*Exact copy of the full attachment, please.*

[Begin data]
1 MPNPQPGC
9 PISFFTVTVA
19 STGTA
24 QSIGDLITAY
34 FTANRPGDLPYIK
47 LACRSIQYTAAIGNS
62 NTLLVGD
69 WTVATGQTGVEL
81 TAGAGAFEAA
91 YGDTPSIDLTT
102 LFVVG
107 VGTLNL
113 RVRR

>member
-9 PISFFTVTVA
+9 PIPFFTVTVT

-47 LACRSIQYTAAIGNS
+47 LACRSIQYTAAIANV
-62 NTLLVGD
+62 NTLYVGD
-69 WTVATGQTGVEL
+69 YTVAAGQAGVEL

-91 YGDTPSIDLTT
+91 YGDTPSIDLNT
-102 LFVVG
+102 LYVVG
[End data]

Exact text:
1 MPNPQPGC
9 PISFFTVTVA
19 STGTA
24 QSIGDLITAY
34 FTANRPGDLPYIK
47 LACRSIQYTAAIGNS
62 NTLLVGD
69 WTVATGQTGVEL
81 TAGAGAFEAA
91 YGDTPSIDLTT
102 LFVVG
107 VGTLNL
113 RVRR

>member
-9 PISFFTVTVA
+9 PIPFFTVTVT

-47 LACRSIQYTAAIGNS
+47 LACRSIQYTAAIANV
-62 NTLLVGD
+62 NTLYVGD
-69 WTVATGQTGVEL
+69 YTVAAGQAGVEL

-91 YGDTPSIDLTT
+91 YGDTPSIDLNT
-102 LFVVG
+102 LYVVG